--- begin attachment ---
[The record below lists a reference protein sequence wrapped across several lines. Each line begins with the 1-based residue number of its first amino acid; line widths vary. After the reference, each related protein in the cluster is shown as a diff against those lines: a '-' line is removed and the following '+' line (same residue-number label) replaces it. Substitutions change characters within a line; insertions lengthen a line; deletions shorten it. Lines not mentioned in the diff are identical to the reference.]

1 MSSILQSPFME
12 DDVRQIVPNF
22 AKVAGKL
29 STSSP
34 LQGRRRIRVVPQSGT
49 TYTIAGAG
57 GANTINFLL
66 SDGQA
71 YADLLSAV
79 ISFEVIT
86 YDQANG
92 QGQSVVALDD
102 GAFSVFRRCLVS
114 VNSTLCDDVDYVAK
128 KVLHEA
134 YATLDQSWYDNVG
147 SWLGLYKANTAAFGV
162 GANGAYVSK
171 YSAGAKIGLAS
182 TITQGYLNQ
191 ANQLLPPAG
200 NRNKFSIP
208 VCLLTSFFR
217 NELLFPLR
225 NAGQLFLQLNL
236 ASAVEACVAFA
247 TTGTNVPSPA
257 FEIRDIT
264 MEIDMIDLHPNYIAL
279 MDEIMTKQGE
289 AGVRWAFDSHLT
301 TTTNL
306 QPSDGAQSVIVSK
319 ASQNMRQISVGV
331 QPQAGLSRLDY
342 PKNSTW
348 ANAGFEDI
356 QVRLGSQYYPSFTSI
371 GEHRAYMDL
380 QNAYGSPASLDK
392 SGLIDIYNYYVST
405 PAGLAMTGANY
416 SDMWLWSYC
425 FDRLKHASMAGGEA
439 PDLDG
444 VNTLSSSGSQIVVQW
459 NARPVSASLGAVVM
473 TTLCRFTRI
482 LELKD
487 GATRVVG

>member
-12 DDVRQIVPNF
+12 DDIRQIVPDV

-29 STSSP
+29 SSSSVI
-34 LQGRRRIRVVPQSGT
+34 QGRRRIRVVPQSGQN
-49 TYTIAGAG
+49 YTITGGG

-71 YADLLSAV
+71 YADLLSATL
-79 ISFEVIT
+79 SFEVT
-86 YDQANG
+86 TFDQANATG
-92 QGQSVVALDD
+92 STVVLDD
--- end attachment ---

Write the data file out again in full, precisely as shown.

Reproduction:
[The record below lists a reference protein sequence wrapped across several lines. Each line begins with the 1-based residue number of its first amino acid; line widths vary. After the reference, each related protein in the cluster is shown as a diff against those lines: a '-' line is removed and the following '+' line (same residue-number label) replaces it. Substitutions change characters within a line; insertions lengthen a line; deletions shorten it. Lines not mentioned in the diff are identical to the reference.]

1 MSSILQSPFME
12 DDVRQIVPNF
22 AKVAGKL
29 STSSP
34 LQGRRRIRVVPQSGT
49 TYTIAGAG
57 GANTINFLL
66 SDGQA
71 YADLLSAV
79 ISFEVIT
86 YDQANG
92 QGQSVVALDD
102 GAFSVFRRCLVS
114 VNSTLCDDVDYVAK
128 KVLHEA
134 YATLDQSWYDNVG
147 SWLGLYKANTAAFGV
162 GANGAYVSK
171 YSAGAKIGLAS
182 TITQGYLNQ
191 ANQLLPPAG
200 NRNKFSIP
208 VCLLTSFFR
217 NELLFPLR
225 NAGQLFLQLNL
236 ASAVEACVAFA
247 TTGTNVPSPA
257 FEIRDIT
264 MEIDMIDLHPNYIAL
279 MDEIMTKQGE
289 AGVRWAFDSHLT
301 TTTNL
306 QPSDGAQSVIVSK
319 ASQNMRQISVGV
331 QPQAGLSRLDY
342 PKNSTW
348 ANAGFEDI
356 QVRLGSQYYPSFTSI
371 GEHRAYMDL
380 QNAYGSPASLDK
392 SGLIDIYNYYVST
405 PAGLAMTGANY
416 SDMWLWSYC
425 FDRLKHASMAGGEA
439 PDLDG
444 VNTLSSSGSQIVVQW
459 NARPVSASLGAVVM
473 TTLCRFTRI
482 LELKD
487 GATRVVG

>member
-12 DDVRQIVPNF
+12 DDIRQIVPDV

-29 STSSP
+29 SSSSVI
-34 LQGRRRIRVVPQSGT
+34 QGRRRIRVVPQSGQN
-49 TYTIAGAG
+49 YTITGGG

-71 YADLLSAV
+71 YADLLSATL
-79 ISFEVIT
+79 SFEVT
-86 YDQANG
+86 TFDQANATG
-92 QGQSVVALDD
+92 STVVLDD